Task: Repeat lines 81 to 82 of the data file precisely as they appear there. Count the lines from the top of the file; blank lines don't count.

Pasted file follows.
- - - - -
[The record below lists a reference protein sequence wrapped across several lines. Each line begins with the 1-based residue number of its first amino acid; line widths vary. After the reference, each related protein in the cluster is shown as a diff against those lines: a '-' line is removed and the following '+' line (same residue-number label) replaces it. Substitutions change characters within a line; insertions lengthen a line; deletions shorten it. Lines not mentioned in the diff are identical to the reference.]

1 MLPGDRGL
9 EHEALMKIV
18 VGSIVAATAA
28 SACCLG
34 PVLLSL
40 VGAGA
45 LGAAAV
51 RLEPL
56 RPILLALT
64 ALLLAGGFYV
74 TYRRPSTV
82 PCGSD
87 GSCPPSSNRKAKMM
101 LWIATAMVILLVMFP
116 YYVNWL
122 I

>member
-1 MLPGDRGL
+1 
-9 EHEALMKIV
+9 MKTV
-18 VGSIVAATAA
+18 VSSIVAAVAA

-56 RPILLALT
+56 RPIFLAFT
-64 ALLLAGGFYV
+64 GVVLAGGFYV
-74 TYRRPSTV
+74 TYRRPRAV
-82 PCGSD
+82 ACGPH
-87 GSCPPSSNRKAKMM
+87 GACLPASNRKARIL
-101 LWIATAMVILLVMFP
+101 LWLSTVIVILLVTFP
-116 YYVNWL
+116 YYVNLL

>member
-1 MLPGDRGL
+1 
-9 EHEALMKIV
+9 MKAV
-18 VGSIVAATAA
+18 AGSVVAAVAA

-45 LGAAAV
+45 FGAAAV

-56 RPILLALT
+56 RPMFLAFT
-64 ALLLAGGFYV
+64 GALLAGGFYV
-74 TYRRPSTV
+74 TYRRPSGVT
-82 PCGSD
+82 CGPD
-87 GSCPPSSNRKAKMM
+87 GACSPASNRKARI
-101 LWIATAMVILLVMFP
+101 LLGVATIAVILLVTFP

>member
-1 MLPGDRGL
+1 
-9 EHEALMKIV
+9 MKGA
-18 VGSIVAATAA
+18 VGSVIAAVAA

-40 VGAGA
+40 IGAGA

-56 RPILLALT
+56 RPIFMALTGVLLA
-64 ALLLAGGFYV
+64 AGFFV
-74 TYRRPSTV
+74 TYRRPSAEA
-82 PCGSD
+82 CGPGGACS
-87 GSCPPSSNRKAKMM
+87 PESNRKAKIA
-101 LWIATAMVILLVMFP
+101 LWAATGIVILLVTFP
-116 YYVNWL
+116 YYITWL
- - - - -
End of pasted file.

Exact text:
-116 YYVNWL
+116 YYITWL